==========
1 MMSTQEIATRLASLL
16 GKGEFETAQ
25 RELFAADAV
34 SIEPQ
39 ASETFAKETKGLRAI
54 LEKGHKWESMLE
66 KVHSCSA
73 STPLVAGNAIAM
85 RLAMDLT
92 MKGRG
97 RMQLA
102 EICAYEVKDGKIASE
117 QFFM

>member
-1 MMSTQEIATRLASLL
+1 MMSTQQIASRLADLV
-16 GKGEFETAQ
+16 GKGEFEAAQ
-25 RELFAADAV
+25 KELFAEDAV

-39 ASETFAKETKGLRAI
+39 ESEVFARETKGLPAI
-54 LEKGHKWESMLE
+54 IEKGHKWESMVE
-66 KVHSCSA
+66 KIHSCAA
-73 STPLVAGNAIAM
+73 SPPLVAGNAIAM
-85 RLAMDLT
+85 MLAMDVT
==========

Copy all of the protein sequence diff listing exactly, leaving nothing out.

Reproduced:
1 MMSTQEIATRLASLL
16 GKGEFETAQ
25 RELFAADAV
34 SIEPQ
39 ASETFAKETKGLRAI
54 LEKGHKWESMLE
66 KVHSCSA
73 STPLVAGNAIAM
85 RLAMDLT
92 MKGRG
97 RMQLA
102 EICAYEVKDGKIASE
117 QFFM

>member
-1 MMSTQEIATRLASLL
+1 MMSTQQIASRLADLV
-16 GKGEFETAQ
+16 GKGEFEAAQ
-25 RELFAADAV
+25 KELFAEDAV

-39 ASETFAKETKGLRAI
+39 ESEVFARETKGLPAI
-54 LEKGHKWESMLE
+54 IEKGHKWESMVE
-66 KVHSCSA
+66 KIHSCAA
-73 STPLVAGNAIAM
+73 SPPLVAGNAIAM
-85 RLAMDLT
+85 MLAMDVT